Sleep was not a possibility. As you might expect a cubicle within a massive room filled with computer equipment and TVs was about the temperature of your average sized server room. The aircon did very little to help, especially as my cubicle was on the top floor and elevated towards the ceiling meaning that heat could easily get in but not out. The people inside the cubicle next to mine were (and I’m just going off the grunting, knocking, moving and giggling) having a very good time, and just when I thought it was over, it would start up again ten-fifteen minutes later. So either there was a pair of newlyweds with the stamina of Rambo on bull shark steroids or these places are frequented by a particular worker, and it makes sense!

A cheap room that you can pay for by the hour, with a mat, no questions asked, is the perfect place to engage in questionable nighttime activities. This kind of made me wonder, what went on in MY room before I got here… on my easily wiped down crash mat… noticing that the room wasn’t what I would call clean…

Needless to say, I spent the rest of the night chilling by the free drinks bar or bolt upright careful not to touch anything, watching Japanese TV (which is a whole blog post by itself). Needless to say, I will not be staying in an internet cafe again anytime soon.

Internet cafes have a use (for all kinds of people) and I am sure there are lots of people that would just like to book a room where they can play games, read manga, watch TV and have free drinks all night. In my teens I would be happy to say I was one of those people, however, my view of internet cafes in Japan is that they are now more of a sex den than a nerds paradise.

Check out some of my horror story’s of Living in a Japanese share house.

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Being a Vegetarian in Japan

Ain Soph Ripple  アインソフリップル
Fully Loaded Burger from Ain-Soph 

Contrary to the title I am not a vegetarian. However, I am a bit of a health nut and while I was living in the UK I would always opt for the sweet potato pitta at Nandos or the Veggie Burger in Frankie and Benny’s. In fact, the only time I ate meat was if it was put in front of me and not wanting to seem rude by saying “I don’t want this” I would just eat it.

My typical day would be oats with honey in the morning, couscous and beetroot humous salad for lunch with a Nature Valley protein bar, a few bits of fruit here and there and a dinner consisting of some kind of Quorn dish with a Gold Standard Protein shake made with unsweetened almond milk before bed. In fact, if I didn’t eat eggs I would eat vegan.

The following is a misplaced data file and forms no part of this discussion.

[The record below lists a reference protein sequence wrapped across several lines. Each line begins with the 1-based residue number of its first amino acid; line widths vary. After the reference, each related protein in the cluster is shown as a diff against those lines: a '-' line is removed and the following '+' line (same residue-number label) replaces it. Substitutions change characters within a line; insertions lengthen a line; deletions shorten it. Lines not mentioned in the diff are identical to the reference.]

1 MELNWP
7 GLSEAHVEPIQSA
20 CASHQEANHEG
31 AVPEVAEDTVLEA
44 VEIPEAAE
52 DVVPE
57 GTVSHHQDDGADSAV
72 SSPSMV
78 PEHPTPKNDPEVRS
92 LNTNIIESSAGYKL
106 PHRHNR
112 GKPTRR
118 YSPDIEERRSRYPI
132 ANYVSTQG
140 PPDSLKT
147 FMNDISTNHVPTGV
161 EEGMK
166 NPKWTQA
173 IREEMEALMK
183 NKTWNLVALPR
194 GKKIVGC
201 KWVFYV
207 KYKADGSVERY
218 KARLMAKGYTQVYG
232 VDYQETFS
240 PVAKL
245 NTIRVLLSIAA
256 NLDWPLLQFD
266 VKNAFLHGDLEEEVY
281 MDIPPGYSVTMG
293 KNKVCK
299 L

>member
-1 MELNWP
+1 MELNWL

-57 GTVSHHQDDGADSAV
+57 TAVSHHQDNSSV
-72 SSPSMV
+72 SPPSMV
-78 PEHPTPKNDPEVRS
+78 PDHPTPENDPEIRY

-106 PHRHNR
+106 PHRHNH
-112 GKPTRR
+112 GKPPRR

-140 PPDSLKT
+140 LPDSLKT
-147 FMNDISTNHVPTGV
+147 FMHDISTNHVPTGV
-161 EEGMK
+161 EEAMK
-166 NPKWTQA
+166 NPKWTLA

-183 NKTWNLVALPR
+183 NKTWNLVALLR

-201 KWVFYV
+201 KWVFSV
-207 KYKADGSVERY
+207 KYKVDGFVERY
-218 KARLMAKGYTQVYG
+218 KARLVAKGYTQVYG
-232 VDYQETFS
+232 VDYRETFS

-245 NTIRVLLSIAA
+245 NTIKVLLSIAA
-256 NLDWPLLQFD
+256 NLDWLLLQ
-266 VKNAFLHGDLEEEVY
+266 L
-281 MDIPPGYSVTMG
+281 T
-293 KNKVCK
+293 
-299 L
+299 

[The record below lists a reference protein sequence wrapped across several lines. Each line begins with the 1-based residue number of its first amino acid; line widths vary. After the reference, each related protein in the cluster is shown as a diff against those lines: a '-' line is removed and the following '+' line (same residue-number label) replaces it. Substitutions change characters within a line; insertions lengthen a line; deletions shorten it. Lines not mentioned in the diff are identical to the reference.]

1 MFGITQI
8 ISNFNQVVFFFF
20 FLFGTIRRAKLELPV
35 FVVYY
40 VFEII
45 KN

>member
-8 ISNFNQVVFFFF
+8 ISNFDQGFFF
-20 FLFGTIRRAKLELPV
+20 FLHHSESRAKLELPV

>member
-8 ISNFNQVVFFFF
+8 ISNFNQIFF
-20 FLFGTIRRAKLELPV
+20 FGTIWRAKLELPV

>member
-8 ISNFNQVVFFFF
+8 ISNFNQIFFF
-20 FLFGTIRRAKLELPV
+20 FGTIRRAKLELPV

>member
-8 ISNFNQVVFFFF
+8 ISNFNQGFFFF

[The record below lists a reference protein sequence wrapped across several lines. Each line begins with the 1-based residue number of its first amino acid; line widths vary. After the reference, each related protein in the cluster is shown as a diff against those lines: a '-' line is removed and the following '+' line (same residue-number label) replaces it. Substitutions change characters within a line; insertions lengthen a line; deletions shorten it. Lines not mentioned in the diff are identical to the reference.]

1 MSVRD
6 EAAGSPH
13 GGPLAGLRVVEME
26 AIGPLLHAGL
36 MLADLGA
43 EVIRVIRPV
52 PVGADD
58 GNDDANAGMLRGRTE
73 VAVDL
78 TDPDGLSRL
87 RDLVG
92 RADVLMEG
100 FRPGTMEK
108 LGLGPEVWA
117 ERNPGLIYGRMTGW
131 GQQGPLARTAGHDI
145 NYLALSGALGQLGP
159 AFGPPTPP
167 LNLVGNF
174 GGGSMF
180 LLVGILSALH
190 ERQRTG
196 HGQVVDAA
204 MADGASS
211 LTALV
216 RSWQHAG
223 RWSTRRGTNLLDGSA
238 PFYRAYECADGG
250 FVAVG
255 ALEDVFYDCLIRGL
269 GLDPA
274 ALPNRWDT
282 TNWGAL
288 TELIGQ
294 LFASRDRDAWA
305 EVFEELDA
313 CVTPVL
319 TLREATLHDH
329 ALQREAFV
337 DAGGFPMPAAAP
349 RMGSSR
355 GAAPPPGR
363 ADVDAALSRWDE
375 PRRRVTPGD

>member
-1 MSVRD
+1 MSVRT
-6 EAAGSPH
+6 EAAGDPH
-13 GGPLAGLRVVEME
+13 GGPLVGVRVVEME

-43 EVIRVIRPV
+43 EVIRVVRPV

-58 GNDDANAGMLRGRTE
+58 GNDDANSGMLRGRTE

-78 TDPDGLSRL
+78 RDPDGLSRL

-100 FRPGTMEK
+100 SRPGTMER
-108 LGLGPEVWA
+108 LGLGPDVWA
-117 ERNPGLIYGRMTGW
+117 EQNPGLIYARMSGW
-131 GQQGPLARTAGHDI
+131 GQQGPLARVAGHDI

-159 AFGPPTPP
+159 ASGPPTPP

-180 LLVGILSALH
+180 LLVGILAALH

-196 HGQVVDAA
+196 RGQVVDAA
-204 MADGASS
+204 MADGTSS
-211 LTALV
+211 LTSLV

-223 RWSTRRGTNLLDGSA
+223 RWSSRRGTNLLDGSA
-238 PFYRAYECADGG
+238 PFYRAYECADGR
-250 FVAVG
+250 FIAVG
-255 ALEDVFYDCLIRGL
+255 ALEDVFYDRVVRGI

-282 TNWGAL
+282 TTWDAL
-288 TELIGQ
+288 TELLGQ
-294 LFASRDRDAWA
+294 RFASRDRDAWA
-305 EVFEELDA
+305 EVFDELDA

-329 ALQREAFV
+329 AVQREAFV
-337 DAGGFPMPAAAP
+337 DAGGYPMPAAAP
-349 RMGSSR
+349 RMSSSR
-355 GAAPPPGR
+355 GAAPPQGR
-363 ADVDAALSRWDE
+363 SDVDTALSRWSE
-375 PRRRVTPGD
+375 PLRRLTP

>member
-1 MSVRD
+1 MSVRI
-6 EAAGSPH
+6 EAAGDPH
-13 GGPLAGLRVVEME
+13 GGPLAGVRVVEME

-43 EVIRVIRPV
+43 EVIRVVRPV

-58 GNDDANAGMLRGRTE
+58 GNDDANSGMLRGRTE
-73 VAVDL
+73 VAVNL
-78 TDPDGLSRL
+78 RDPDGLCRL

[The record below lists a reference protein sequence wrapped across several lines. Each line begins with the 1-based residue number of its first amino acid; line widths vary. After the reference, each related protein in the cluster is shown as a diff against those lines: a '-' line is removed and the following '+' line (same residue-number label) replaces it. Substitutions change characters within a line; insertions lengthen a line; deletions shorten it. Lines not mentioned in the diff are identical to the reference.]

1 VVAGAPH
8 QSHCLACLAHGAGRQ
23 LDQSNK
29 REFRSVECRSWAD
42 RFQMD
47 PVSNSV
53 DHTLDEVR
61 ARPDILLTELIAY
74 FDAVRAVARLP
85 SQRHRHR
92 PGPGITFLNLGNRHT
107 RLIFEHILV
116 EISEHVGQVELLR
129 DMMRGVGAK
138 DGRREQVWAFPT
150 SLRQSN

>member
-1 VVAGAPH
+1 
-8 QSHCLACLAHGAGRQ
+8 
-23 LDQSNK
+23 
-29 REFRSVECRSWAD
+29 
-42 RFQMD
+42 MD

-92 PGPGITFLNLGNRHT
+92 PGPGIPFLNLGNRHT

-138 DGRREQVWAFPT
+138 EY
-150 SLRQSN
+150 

However, moving to Japan threw my diet out the window, from the 40th floor, on to spikes, made of lava.

The thing is, Japan doesn’t really do vegetarian. In fact, I have come across one too many people that look at me like I’ve lost my goddam mind when I say things like “no meat” “vegetarian” “don’t put Bonito flakes on it!” It’s not that they don’t understand it, vegetarian in Japanese is “Bejitarian” and vegan in Japanese is “bee-gan”. No seriously. Even though there are words for it in Japanese doesn’t mean that they understand it. Every time I say vegetarian I still have to run through the list with them.

Egg? ok.

Milk? ok.

Dashi? (fish stock) not ok.

Chicken? not ok.

Eh? but… Eggs from a chicken are ok?

Its like in the majority of cases they can’t tell the difference between eating an animal and eating what comes from an animal. If you tell them outright you are a Vegan they tend to understand that you want absolutely nothing to do with an animal. However, that checklist will still probably come out. And restaurants are just the tip of the iceberg. Getting food from a Seven Eleven or a Family Mart is a minefield of meat, even the pre-made vegetarian salad has some kind of animal derivative in it for absolutely no reason. Just plain lettuce on its own in a pack has fish flakes in it. Almost all cakes have gelatine or animal Rennet in them. And if you’re a Vegan!? Good luck! Even the bread has milk in it here.

Now, I have succumbed to the fact that I can fight this every single time I eat or just go with the flow. Not wanting to be that typical foreigner with a list of dietary needs that end up slowing a kitchen down because they need to remake everything, I either eat a little meat or simply go to vegan restaurants.